On September 29, 2016, the Securities and Exchange Commission (the “SEC”) announced that casino-gaming company International Game Technology (“IGT”) agreed to pay a $500,000 penalty for firing an employee who reported to senior management and the SEC that the company’s financial statements might be distorted.
The whistleblower retaliation case is the second of its kind since the Dodd-Frank Act authorized the agency to bring retaliation charges. According to the SEC order, the employee had been a director of an IGT division since 2008 and received positive performance reviews throughout his time with the company and never received any sort of discipline or corrective action.
The whistleblower received a favorable evaluation in the 2014 mid-year review and was deemed an employee on the rise, according to the order. Shortly after that review, the whistleblower raised concerns to his managers, to the company’s internal complaint hotline, and to the SEC that IGT’s publicly-reported financial statements may have been misstated. Approximately three months after the whistleblower raised his concerns, according to the order, IGT terminated him.
The Dodd-Frank Act established the SEC whistleblower program in 2011, and it entices “whistleblowers” to come forth and help the SEC identify possible fraud and other violations much earlier than might have been possible, consequently reducing harm to investors, preserving the integrity of U.S. capital markets, and swiftly holding perpetrators of unlawful conduct accountable, according to the SEC Office of the Whistleblower website.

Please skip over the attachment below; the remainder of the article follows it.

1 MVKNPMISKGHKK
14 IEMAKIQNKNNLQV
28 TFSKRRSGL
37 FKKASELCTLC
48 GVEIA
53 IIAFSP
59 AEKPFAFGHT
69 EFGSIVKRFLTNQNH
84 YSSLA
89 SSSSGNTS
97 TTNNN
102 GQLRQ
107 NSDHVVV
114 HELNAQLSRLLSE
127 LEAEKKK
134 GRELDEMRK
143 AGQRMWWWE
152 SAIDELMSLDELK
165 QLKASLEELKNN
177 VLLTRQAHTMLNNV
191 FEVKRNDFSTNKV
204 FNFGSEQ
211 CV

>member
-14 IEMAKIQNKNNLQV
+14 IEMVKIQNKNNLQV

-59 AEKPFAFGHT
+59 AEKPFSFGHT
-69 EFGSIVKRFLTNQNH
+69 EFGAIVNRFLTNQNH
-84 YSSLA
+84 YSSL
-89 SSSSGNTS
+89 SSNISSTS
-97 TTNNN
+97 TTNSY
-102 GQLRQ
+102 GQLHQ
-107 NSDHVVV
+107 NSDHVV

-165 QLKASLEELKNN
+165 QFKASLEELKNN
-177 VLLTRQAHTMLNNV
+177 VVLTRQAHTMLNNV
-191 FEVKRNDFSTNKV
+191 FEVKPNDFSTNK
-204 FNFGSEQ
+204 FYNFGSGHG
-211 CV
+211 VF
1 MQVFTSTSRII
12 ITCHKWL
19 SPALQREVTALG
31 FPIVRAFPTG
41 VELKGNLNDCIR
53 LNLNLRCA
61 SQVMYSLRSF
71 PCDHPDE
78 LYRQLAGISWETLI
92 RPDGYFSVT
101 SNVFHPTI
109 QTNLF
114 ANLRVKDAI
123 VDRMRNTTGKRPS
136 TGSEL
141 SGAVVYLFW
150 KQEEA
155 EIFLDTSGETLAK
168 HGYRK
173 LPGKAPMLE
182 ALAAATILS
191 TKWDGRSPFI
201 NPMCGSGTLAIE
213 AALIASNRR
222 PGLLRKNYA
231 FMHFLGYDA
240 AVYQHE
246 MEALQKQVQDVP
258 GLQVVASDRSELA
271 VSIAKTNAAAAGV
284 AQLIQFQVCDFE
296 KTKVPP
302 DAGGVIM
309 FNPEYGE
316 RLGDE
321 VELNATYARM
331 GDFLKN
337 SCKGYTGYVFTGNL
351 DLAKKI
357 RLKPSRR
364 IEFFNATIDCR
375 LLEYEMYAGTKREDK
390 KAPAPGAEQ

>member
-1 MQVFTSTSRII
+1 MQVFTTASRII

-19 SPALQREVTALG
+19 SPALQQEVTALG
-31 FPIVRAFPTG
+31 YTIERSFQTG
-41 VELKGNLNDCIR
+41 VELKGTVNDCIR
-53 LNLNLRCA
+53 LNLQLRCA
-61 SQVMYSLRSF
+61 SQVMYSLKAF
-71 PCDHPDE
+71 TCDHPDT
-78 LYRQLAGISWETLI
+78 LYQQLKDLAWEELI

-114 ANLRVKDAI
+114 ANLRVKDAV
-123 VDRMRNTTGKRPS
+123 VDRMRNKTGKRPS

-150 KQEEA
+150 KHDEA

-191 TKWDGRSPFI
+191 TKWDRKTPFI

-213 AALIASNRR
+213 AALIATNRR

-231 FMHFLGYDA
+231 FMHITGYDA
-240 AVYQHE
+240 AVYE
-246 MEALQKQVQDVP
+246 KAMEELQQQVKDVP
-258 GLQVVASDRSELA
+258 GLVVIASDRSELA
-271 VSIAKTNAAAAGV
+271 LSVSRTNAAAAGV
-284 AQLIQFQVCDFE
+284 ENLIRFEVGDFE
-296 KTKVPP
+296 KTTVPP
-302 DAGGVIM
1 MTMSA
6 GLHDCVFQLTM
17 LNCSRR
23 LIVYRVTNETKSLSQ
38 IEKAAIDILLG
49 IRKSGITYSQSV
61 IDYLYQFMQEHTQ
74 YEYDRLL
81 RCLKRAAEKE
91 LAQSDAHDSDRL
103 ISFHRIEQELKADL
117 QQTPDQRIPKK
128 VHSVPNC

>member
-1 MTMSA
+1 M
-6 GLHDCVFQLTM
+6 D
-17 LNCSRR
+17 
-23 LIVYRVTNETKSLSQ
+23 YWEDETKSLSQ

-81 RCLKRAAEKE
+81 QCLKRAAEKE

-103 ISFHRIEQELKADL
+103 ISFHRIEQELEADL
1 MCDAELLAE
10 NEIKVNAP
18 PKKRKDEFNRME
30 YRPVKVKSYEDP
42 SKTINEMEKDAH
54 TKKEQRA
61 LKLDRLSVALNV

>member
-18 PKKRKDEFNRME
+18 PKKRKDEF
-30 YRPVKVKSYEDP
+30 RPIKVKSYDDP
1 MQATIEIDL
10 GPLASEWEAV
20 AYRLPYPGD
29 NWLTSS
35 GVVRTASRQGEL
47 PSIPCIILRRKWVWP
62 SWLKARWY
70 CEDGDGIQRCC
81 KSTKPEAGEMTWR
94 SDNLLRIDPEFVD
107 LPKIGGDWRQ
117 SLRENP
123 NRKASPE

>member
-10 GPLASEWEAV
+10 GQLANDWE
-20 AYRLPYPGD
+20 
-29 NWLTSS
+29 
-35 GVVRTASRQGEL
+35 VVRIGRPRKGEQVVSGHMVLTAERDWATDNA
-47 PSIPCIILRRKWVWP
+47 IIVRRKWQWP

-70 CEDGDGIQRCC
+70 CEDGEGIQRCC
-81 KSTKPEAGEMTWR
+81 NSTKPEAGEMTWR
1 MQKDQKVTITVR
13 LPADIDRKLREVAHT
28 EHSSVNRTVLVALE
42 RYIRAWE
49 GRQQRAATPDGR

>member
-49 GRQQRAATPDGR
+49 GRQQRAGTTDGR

The whistleblower anti-retaliation provisions were added, similarly, by the Dodd-Frank Act, as indicated above. The provisions are in Section 21F(h) of the Securities Exchange Act of 1934.
Whistleblower anti-retaliation is an important component of the whistleblower program. Without such protection, the intention of the whistleblower program would be severely undermined; why would anyone come forth and blow the whistle if the company he or she is blowing the whistle on can freely “get back” at the whistleblower?
The whistleblower program offers confidentiality, protection from retaliation, and rewards fraud tipsters for reporting wrongdoing that leads to an SEC enforcement action in which over $1 million in sanctions is ordered. The award can range anywhere from 10 to 30 percent of the sanctions, according to the website.
To date, more than $107 million has been awarded to 33 whistleblowers who became eligible for an award by voluntarily providing the SEC with original and useful information that led to a successful enforcement action.
Scott L. Silver, managing partner of the Silver Law Group, was an early proponent of the legislation and authored a primer on the SEC Whistleblower Program. Our legal team includes former defense attorneys and government prosecutors now working to protect whistleblowers.
Scott L. Silver and David R. Chase are committed to the protection of whistleblowers through the whistleblower claim process and can prosecute your whistleblower claims. If you have questions about your legal rights as a whistleblower, please contact Scott Silver of the Silver Law Group for a free consultation at firstname.lastname@example.org or toll free at (800) 975-4345.